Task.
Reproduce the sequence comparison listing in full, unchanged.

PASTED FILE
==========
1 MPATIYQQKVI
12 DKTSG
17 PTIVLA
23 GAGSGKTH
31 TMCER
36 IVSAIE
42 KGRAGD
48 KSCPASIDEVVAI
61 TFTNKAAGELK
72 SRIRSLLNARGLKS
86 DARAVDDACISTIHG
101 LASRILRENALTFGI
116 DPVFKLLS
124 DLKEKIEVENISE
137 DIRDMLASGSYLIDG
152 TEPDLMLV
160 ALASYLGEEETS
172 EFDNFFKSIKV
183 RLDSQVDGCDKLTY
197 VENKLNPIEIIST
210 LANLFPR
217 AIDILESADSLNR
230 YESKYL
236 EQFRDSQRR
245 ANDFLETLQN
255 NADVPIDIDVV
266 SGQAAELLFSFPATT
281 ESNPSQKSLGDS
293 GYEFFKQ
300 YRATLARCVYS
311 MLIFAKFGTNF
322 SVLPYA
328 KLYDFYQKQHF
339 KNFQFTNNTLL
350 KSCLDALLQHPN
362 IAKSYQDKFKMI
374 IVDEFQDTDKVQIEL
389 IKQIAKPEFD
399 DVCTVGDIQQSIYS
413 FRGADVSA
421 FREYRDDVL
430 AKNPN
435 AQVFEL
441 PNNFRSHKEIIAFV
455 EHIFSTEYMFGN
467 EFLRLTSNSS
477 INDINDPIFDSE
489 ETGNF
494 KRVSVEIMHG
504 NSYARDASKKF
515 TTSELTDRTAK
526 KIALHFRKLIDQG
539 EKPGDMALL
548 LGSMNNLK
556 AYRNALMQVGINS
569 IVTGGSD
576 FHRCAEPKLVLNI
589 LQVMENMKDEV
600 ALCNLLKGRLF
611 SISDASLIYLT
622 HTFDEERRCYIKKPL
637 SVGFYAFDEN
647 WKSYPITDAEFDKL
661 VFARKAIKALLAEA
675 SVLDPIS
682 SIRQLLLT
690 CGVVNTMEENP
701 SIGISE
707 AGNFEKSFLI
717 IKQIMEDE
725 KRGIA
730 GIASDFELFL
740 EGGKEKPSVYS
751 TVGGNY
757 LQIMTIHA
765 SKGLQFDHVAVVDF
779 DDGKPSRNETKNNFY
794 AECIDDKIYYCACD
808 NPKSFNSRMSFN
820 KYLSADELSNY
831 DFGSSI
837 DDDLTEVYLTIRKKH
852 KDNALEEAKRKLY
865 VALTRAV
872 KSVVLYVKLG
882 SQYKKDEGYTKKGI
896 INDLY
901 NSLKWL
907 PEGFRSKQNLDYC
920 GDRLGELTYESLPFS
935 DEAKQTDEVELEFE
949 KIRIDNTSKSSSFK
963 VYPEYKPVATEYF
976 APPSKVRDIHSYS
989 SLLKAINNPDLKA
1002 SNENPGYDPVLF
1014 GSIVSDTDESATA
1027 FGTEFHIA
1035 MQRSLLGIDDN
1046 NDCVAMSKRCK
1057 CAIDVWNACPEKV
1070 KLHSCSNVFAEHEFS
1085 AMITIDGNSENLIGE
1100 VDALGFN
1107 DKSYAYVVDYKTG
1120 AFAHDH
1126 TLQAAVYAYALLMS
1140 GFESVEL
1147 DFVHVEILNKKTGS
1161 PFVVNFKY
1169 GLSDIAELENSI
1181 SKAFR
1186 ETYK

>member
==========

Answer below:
1 MPATIYQQKVI
12 DKTSG
17 PTIVLA
23 GAGSGKTH
31 TMCER
36 IVSAIE
42 KGRAGD
48 KSCPASIDEVVAI
61 TFTNKAAGELK
72 SRIRSLLNARGLKS
86 DARAVDDACISTIHG
101 LASRILRENALTFGI
116 DPVFKLLS
124 DLKEKIEVENISE
137 DIRDMLASGSYLIDG
152 TEPDLMLV
160 ALASYLGEEETS
172 EFDNFFKSIKV
183 RLDSQVDGCDKLTY
197 VENKLNPIEIIST
210 LANLFPR
217 AIDILESADSLNR
230 YESKYL
236 EQFRDSQRR
245 ANDFLETLQN
255 NADVPIDIDVV
266 SGQAAELLFSFPATT
281 ESNPSQKSLGDS
293 GYEFFKQ
300 YRATLARCVYS
311 MLIFAKFGTNF
322 SVLPYA
328 KLYDFYQKQHF
339 KNFQFTNNTLL
350 KSCLDALLQHPN
362 IAKSYQDKFKMI
374 IVDEFQDTDKVQIEL
389 IKQIAKPEFD
399 DVCTVGDIQQSIYS
413 FRGADVSA
421 FREYRDDVL
430 AKNPN
435 AQVFEL
441 PNNFRSHKEIIAFV
455 EHIFSTEYMFGN
467 EFLRLTSNSS
477 INDINDPIFDSE
489 ETGNF
494 KRVSVEIMHG
504 NSYARDASKKF
515 TTSELTDRTAK
526 KIALHFRKLIDQG
539 EKPGDMALL
548 LGSMNNLK
556 AYRNALMQVGINS
569 IVTGGSD
576 FHRCAEPKLVLNI
589 LQVMENMKDEV
600 ALCNLLKGRLF
611 SISDASLIYLT
622 HTFDEERRCYIKKPL
637 SVGFYAFDEN
647 WKSYPITDAEFDKL
661 VFARKAIKALLAEA
675 SVLDPIS
682 SIRQLLLT
690 CGVVNTMEENP
701 SIGISE
707 AGNFEKSFLI
717 IKQIMEDE
725 KRGIA
730 GIASDFELFL
740 EGGKEKPSVYS
751 TVGGNY
757 LQIMTIHA
765 SKGLQFDHVAVVDF
779 DDGKPSRNETKNNFY
794 AECIDDKIYYCACD
808 NPKSFNSRMSFN
820 KYLSADELSNY
831 DFGSSI
837 DDDLTEVYLTIRKKH
852 KDNALEEAKRKLY
865 VALTRAV
872 KSVVLYVKLG
882 SQYKKDEGYTKKGI
896 INDLY
901 NSLKWL
907 PEGFRSKQNLDYC
920 GDRLGELTYESLPFS
935 DEAKQTDEVELEFE
949 KIRIDNTSKSSSFK
963 VYPEYKPVATEYF
976 APPSKVRDIHSYS
989 SLLKAINNPDLKA
1002 SNENPGYDPVLF
1014 GSIVSDTDESATA
1027 FGTEFHIA
1035 MQRSLLGIDDN
1046 NDCVAMSKRCK
1057 CAIDVWNACPEKV
1070 KLHSCSNVFAEHEFS
1085 AMITIDGNSENLIGE
1100 VDALGFN
1107 DKSYAYVVDYKTG
1120 AFAHDH
1126 TLQAAVYAYALLMS
1140 GFESVEL
1147 DFVHVEILNKKTGS
1161 PFVVNFKY
1169 GLSDIAELENSI
1181 SKAFR
1186 ETYK

>member